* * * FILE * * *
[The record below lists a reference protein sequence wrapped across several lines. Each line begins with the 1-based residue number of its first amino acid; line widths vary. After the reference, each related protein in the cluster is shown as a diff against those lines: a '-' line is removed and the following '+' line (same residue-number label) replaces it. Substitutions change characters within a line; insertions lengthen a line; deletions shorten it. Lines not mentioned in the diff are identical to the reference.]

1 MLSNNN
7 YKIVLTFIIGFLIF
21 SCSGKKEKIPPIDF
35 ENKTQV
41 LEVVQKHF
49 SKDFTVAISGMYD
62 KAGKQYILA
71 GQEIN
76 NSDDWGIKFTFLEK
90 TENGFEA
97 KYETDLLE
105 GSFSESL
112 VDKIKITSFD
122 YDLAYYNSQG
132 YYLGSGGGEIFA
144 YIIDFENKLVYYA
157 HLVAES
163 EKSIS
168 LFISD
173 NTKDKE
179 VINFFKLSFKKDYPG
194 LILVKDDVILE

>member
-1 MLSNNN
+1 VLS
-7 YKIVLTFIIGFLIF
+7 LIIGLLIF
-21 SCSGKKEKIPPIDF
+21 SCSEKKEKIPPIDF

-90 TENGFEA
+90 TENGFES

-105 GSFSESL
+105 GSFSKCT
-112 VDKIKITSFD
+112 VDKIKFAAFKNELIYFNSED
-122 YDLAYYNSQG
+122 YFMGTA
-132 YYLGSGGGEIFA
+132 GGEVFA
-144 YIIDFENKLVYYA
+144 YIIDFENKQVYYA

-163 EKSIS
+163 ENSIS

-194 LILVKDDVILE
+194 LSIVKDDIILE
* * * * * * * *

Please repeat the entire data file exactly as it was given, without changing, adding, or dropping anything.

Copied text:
[The record below lists a reference protein sequence wrapped across several lines. Each line begins with the 1-based residue number of its first amino acid; line widths vary. After the reference, each related protein in the cluster is shown as a diff against those lines: a '-' line is removed and the following '+' line (same residue-number label) replaces it. Substitutions change characters within a line; insertions lengthen a line; deletions shorten it. Lines not mentioned in the diff are identical to the reference.]

1 MLSNNN
7 YKIVLTFIIGFLIF
21 SCSGKKEKIPPIDF
35 ENKTQV
41 LEVVQKHF
49 SKDFTVAISGMYD
62 KAGKQYILA
71 GQEIN
76 NSDDWGIKFTFLEK
90 TENGFEA
97 KYETDLLE
105 GSFSESL
112 VDKIKITSFD
122 YDLAYYNSQG
132 YYLGSGGGEIFA
144 YIIDFENKLVYYA
157 HLVAES
163 EKSIS
168 LFISD
173 NTKDKE
179 VINFFKLSFKKDYPG
194 LILVKDDVILE

>member
-1 MLSNNN
+1 VLS
-7 YKIVLTFIIGFLIF
+7 LIIGLLIF
-21 SCSGKKEKIPPIDF
+21 SCSEKKEKIPPIDF

-90 TENGFEA
+90 TENGFES

-105 GSFSESL
+105 GSFSKCT
-112 VDKIKITSFD
+112 VDKIKFAAFKNELIYFNSED
-122 YDLAYYNSQG
+122 YFMGTA
-132 YYLGSGGGEIFA
+132 GGEVFA
-144 YIIDFENKLVYYA
+144 YIIDFENKQVYYA

-163 EKSIS
+163 ENSIS

-194 LILVKDDVILE
+194 LSIVKDDIILE